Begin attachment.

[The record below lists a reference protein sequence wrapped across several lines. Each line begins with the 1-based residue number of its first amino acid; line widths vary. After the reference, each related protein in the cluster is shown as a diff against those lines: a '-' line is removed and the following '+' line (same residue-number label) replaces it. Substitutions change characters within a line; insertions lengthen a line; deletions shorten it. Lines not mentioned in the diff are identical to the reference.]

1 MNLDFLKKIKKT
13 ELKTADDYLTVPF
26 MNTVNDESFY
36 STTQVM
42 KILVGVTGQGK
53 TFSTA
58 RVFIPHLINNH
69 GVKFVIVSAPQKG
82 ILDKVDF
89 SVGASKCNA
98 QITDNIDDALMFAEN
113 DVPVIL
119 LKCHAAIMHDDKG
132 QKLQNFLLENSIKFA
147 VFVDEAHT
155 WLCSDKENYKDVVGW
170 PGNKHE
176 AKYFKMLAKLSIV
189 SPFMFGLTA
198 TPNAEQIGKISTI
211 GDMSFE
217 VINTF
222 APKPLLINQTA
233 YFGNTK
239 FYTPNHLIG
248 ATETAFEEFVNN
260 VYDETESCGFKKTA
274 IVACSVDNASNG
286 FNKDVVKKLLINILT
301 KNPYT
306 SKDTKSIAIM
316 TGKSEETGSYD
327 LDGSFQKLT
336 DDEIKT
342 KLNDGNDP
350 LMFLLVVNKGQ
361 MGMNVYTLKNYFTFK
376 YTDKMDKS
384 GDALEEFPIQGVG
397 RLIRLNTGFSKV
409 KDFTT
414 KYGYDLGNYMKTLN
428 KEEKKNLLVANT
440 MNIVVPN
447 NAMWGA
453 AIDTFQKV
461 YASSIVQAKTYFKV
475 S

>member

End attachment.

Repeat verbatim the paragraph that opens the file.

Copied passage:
[The record below lists a reference protein sequence wrapped across several lines. Each line begins with the 1-based residue number of its first amino acid; line widths vary. After the reference, each related protein in the cluster is shown as a diff against those lines: a '-' line is removed and the following '+' line (same residue-number label) replaces it. Substitutions change characters within a line; insertions lengthen a line; deletions shorten it. Lines not mentioned in the diff are identical to the reference.]